Thursday, 26 September 2013

Conjoined twins

And after Identical of fraternal twins post, let's go deeper to one of the most intriguing malformations in human beings: the conjoined twins.

The conjoined twins, also known as Siamese twins, are identical twins joined In utero (in the womb). It happens in 1 of 200.000 newborns, mostly in women (75%) and their survival rate is between 5% and 25%.

The name of Siamese twins comes from Chang and Eng Bunker, Thai brothers born in Siam (now Thailand). They travelled with P.T.Barnum circus, and they were joined by a band of flesh, cartilage and their fused livers at the torso. They were not only showed as "monsters", but also as good skilled acrobats and magicians, as well as good in business matters.

Chang and Eng Bunker. Picture from

Now we know what conjoined twins are, why does it happen?

Conjoined twins develop when an early embryo partially separates to form two individuals. Although two fetuses will develop from this embryo, they will remain physically connected - most often at the chest, pelvis or buttocks. Conjoined twins may also share one or more internal organs.

It is believed that when the embryo splits later than 12 days after pregnancy -in case of identical twins-, separation stops before the process is complete, and the resulted twins are conjoined.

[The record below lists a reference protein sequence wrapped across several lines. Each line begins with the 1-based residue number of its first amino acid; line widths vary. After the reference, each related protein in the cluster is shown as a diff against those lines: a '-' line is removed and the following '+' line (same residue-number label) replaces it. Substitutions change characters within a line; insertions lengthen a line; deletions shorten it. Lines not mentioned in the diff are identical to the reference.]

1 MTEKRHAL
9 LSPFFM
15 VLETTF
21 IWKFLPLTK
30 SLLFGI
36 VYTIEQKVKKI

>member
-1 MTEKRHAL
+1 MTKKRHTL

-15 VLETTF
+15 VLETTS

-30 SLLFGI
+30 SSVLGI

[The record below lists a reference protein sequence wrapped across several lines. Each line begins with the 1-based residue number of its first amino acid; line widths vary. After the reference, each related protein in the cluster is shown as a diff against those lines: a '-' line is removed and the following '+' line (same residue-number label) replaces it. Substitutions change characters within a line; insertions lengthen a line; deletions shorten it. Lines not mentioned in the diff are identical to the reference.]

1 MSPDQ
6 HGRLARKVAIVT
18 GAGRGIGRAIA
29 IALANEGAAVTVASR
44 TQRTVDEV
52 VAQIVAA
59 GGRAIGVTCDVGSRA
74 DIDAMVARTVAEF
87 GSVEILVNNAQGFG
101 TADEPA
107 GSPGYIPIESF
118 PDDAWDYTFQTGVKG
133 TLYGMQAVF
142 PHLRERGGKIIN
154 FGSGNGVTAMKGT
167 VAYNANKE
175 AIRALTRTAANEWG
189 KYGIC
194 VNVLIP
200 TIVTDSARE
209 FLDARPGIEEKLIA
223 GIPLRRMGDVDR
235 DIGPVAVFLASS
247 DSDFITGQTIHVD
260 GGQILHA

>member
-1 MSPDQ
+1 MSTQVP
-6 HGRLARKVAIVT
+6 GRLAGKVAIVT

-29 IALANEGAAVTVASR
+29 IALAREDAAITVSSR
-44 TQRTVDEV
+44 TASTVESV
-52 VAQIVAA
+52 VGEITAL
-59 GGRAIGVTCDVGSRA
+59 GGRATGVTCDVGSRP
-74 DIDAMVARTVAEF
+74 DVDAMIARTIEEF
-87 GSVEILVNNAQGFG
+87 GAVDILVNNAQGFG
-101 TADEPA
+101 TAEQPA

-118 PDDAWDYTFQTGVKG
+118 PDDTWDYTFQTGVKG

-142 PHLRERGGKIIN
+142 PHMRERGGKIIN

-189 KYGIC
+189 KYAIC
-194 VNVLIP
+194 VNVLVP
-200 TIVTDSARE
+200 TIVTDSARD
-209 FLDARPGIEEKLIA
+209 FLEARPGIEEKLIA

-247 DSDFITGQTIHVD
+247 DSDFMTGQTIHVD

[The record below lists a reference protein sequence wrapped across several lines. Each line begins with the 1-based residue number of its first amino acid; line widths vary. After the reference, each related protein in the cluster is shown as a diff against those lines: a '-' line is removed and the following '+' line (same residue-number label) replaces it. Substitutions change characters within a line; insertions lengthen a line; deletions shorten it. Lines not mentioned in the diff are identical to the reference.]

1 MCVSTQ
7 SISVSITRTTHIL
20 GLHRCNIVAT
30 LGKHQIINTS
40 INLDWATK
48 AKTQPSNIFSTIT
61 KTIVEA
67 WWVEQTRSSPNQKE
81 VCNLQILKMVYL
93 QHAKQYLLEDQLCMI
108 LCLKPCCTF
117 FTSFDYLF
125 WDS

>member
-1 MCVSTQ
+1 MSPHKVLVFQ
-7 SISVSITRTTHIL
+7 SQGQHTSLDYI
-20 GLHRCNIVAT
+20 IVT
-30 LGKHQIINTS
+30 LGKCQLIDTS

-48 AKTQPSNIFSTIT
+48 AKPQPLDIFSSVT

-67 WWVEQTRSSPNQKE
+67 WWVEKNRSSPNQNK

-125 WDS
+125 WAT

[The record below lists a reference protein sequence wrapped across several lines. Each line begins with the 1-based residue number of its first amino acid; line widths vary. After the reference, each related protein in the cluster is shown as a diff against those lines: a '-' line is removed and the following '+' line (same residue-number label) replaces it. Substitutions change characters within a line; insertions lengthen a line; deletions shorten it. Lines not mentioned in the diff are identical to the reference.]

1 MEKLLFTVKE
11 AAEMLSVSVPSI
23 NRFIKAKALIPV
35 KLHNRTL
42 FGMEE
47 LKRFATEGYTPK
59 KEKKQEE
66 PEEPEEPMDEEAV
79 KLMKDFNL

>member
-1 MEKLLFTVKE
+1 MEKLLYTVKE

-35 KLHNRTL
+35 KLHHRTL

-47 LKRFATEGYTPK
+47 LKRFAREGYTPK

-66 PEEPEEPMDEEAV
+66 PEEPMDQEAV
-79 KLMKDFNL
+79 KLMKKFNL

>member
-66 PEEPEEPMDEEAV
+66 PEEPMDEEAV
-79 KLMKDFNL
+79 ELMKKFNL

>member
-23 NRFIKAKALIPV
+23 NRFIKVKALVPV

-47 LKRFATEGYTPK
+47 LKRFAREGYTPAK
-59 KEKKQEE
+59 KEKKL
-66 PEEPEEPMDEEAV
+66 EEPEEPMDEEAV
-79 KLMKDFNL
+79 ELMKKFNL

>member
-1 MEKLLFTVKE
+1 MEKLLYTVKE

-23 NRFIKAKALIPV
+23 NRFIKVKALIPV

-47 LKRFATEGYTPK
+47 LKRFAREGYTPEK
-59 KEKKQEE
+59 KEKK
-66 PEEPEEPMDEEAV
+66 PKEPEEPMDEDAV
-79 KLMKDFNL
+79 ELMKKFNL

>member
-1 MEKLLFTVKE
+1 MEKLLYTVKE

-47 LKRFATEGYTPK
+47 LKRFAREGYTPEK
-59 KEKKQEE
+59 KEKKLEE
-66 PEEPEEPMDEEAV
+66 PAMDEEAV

But there is an alternative theory that suggests that two separate embryos may somehow fuse together in early development.

In any case, the absolute truth about the causes is not known yet. But what is a fact is that there have been several cases where conjoined twins have been separated with success, thanks to the advances in science and medicine. Watch this emotive short video of the success of conjoined twins separation at Medical City Children's Hospital in Dallas!

Keep with us in Genetics and Beyond and discover more curiosities and facts in science!

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